lacking such risk factors as advanced age or unstable severe illnesses, among other
risk factors.
Level 5. High risk:
Medium risk tests in high risk patients;
or high risk tests, such as cardiac electrophysiologic testing, or heart or brain biopsy, in
any patient.

TABLE XI
ASSIGNMENT OF MANAGEMENT OPTIONS FOR PROBLEM
Level 2. Minimal risk:
No treatment;
or non-prescription, non-pharmacologic treatment such as rest, gargles,
dressings, and wraps.
Level 3. Low risk:
Low risk treatments such as non-prescription medications, physical
therapy or plain IV fluids without additives;
or minor surgery in a low risk patient.
Level 4. Medium risk:
Medium risk treatments such as prescription drug management, IV fluids
with additives, minor surgery in a high risk patient, major surgery in a
low risk patient, or radiation treatments.
Level 5. High risk:
High risk treatments such as major surgery in a high risk patient,
parenteral controlled substance management, toxic drug therapy
monitoring, or decision not to resuscitate.

If the caregiver would like the patient to return for a follow-up visit, he indicates the suggested follow-up period in follow-up section 42.

A section score is calculated for each section. This may be quickly performed during the patient encounter or at a later time. Turning to history section 14, an illness subsection score is first calculated using illness subsection score calculator 29. The illness score is determined by marking the number in score column 29 b that corresponds to the point total marked in point tally column 29 a. The illness subsection score is then carried forward to the illness column of history section score calculator 22 a. The same process is repeated to determine the ROS and PFS subsection scores. The history subsection score is determined by following the brief instructions provided in history section score calculator 22 a. For instance, in the established patient form shown in FIGS. 1-7, the instructions state “lowest of the 3.” Accordingly, the lowest of the three subsection scores (illness, ROS and PFS) is entered as the history score in the history score column of the history section score calculator 22 a.

Turning to examination section score calculator 22 b, the examination score is determined by marking the number in score column 22 b 2 that corresponds to the point total in point tally column 22 b 1. The marked number in score column 22 b 2 is the examination score.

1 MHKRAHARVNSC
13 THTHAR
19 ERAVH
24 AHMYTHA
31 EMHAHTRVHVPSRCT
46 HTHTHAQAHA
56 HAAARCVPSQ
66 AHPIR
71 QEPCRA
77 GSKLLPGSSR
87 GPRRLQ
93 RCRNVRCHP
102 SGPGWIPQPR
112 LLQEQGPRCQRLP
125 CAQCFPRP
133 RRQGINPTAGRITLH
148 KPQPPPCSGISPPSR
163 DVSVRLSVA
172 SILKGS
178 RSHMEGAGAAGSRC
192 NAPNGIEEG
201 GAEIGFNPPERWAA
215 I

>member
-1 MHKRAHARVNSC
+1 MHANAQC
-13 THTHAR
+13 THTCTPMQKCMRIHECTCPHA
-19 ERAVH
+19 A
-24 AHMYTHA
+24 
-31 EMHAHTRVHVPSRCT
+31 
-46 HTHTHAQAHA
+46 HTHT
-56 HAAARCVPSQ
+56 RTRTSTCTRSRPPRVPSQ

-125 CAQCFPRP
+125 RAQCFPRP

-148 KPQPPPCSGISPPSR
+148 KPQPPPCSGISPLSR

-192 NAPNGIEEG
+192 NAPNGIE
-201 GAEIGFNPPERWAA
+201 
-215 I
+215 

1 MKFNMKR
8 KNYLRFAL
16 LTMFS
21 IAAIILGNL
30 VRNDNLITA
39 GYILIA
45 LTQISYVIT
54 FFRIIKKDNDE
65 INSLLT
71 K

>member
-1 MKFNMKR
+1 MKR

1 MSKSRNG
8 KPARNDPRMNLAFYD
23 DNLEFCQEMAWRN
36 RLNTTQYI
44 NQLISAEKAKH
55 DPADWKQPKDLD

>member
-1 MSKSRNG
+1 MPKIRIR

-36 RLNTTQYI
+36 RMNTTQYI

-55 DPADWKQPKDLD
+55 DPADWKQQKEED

Turning to complexity section score calculator 22 c, calculator 22 c instructs the caregiver to enter a certain number in each of the “P,” “D,” and “M” columns, depending on the type of patient form. For instance, in the established patient form, complexity calculator 22 c instructs the caregiver to enter the highest of each type or subsection. Accordingly, the highest of the problem subsection scores in problem subsection score calculators 37 is entered into column “P.” The highest of the diagnostic procedures scores in diagnostic subsection score calculators 39 is entered into column “D,” and the highest of the scores in management subsection score calculators 41 is entered into column “M.” Complexity score calculator 22 c then instructs the user to select the lowest of the two highest subsection scores entered in columns “P,” “D” and “M”. This number is recorded in column “C” as the complexity score.

The history, examination and complexity scores are brought forward to final code calculator 26 and entered in columns “H:,” “E:,” and “C:,” respectively. The final code is calculated as instructed by final code calculator 26. For instance, final code calculator 26 of an established patient form instructs the user to take the lowest of the two highest section scores entered in columns “H:,” “E:,” and “C:.” This number is then inserted as the last digit of the CPT code, the first 4 digits of which correspond to the patient's status and are set forth under final code calculator 26. The form 10 may then be submitted to a billing function where the CPT code is entered and the supporting patient encounter information is transcribed.

EXAMPLE I

Referring now to FIGS. 8 and 9, an exemplary use of the form will now be described. The patient status in this example is an established patient and, therefore, the established patient form is selected. Turning to FIG. 8, the patient's demographic information, in this case the patient's name, date of birth, and date of visit, is recorded in the demographic section of the form. During the patient encounter, the caregiver determines that the patient, Jane Doe, has been experiencing moderate pain and discoloration in her left fourth toe for about two to three weeks. Accordingly, the appropriate point indicators relating to the evaluation of the toe pain symptoms are marked. More specifically, the caregiver records the location of the symptom as the left fourth toe and checks the point indicator relating to location. The caregiver also checks the point indicators relating to the severity, associated symptoms (AsxSxs) and duration, and records the severity of the pain as moderate, the associated symptom of discoloration and the duration as 2-3 weeks. The caregiver also checks the point indicator relating to context and notes that the patient has not sustained any injury to the affected toe. In this case, a total of five point indicators (location, severity, AsxSxs, duration and context) have been marked in the illness section. Accordingly, in the point tally column of the illness subsection score calculator, “4+” is circled as the total of the point indicators in the illness section. Using the illness subsection score calculator, this quickly yields an illness score of 5.